The test loop facility is designed to demonstrate the commercial feasibility of the technology and is intended to advance the design of the equipment and processes for the proposed commercial production facility.
In January 2010, the NRC formally established a 30-month application review schedule. In February, during a public licensing meeting, the NRC indicated they were working to a 30-month schedule which would be completed in December 2011. This means that the commercial facility license could be received as early as January 2012, after which construction of the production plant could proceed.
This site has looked at the technical details of the SILEX enrichment process and compared it to gas centrifuge. The Silex laser uranium enrichment process has been indicated to be an order of magnitude more efficient than existing production techniques but again, the exact figure is classified.
The process is based on selective excitation of uranium hexafluoride (UF6) molecules that contain U-235 by laser light at a narrow spectral line near 16 µm. The CO2 lasers can generate 1 J pulses, but only at a limited repetition rate, and only a fraction of the pulse is in the pump band. Unspecified “additional nonlinear optical tricks” are needed to convert the CO2 pump light to the correct wavelength to pump the Raman cell. The lasers are 1% efficient and the Raman conversion 25% efficient, so the overall efficiency is 0.25%. With many details classified or proprietary, it is hard to quantify the processing. Lyman wrote that if a laser could illuminate a one-liter volume at an ideal repetition rate, it would take about 100 hours to produce one kilogram of U-235-assuming complete separation of the U-235 and U-238 isotopes. However, most processes require multiple stages of separation, and according to Lyman’s comments, a 5000 Hz laser would be needed to process all the feed stream (a mixture of UF6 and an unidentified diluting gas.
Proliferation Fears In the journal Nature, there is an article Stop laser uranium enrichment It is written by Slakey (University of California Economics Prof) and Cohen (Law Professor). They argue that the Nuclear Regulatory Commission should prevent GE from building the SILEX commercial plant because the GE plant will perfect laser enrichment and allow others to steal the secrets.
* The mean US household savings from laser enrichment of uranium would probably be less than $2 a month
* The technology could be misappropriated to secretly enrich uranium for weaponry
* The US Nuclear Regulatory Commission should assess proliferation risks in the licensing process
The $3-4 billion per year in savings appears to only be a calculation of the one GE Silex plant. The ultimate savings could be from converting all nuclear enrichment ot Silex processes and the improvement economics could boost the use of nuclear energy. Improved enrichment would also allow economic re-enrichment of depleted uranium (the part that gets thrown away from current enrichment but still has 0.3% of the desirable uranium). The actual opportunity cost of not building SILEX would be far higher and the possible gain would be far less, because I do not think it would slow down the non-US programs that much. An example, is President Jimmy Carter stopped the US from developing reprocessing of Uranium back in the seventies. Yet reprocessing is still done by France, UK, Russia and Japan. The banning of laser enrichment by the USA would be an equally useless gesture. It would only harm the economics of the Unites States nuclear industry. Iran has been and continues to work on developing laser enrichment.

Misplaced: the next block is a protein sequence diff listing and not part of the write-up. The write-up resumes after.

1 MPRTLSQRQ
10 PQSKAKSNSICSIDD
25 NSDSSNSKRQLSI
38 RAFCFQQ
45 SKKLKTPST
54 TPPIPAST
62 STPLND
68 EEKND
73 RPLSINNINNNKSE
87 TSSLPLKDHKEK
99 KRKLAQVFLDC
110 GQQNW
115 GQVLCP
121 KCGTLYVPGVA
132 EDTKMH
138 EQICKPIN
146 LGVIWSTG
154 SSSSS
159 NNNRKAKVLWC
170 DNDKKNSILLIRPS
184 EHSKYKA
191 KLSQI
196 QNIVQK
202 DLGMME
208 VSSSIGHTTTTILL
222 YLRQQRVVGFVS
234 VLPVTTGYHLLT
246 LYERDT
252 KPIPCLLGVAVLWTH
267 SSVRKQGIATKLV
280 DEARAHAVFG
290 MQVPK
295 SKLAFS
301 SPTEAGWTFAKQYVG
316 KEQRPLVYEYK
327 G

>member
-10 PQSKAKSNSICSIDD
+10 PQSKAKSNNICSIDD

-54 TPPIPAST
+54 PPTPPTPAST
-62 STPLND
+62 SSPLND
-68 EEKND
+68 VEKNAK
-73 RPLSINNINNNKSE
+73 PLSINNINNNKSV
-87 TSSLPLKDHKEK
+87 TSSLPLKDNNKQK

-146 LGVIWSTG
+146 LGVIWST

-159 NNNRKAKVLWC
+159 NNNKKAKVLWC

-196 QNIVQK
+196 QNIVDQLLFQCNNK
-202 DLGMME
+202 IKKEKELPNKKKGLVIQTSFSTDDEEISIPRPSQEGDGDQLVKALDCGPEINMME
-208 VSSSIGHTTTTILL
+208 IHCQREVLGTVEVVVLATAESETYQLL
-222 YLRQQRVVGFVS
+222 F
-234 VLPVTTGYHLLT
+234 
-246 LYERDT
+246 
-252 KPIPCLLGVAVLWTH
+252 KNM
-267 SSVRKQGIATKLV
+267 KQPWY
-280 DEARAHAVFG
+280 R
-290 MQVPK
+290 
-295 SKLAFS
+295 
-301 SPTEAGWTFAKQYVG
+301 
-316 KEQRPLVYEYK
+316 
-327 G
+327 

The recommendation does not make sense. Proliferation has already happened in terms of the key knowledge of building the bombs. (AQ Khan – Pakistan in the 1970s). The issue of being able to enrich more efficiently and in a more hideable way is not being addressed but how fast that develops. The Uranium and the Plutonium will be obtained and preventing GE from developing this technology will not alter proliferation. The main aspect of proliferation is the bomb making knowledge. There are many paths that already exist to the nuclear material and technology is increasing the effiency and the options for getting nuclear material.
* more neutron sources (fusion, plasma wakefield accelerators)
* Other cheaper generation of neutrons
* nanotechnology for enrichment
* lasers for enrichment
Entering a New Age of Weapons – Defense Plans Must Adjust Plus there are technologies for increasing the power of nonnuclear weapons. We need to accept that more powerful weapons are going to happen over the next couple of decades and adjust strategic planning. Civil defense needs to be re-invented to have zero soft targets.
There are incremental steps that can reduce the vulnerability of population and buildings by over one hundred times to nuclear weapons, non-nuclear weapons, earthquakes, fires and hurricanes. Simple steps like using hurriquake nails, strengthening walls and construction. Haiti showed the problems of having vastly inferior construction standards. The western world is not at the peak of construction standards, but we look good compared to places like Haiti. In ten years by implementing new standards, future buildings and cities could be as much improved over what exists now as what exists now in the West is better than Haiti.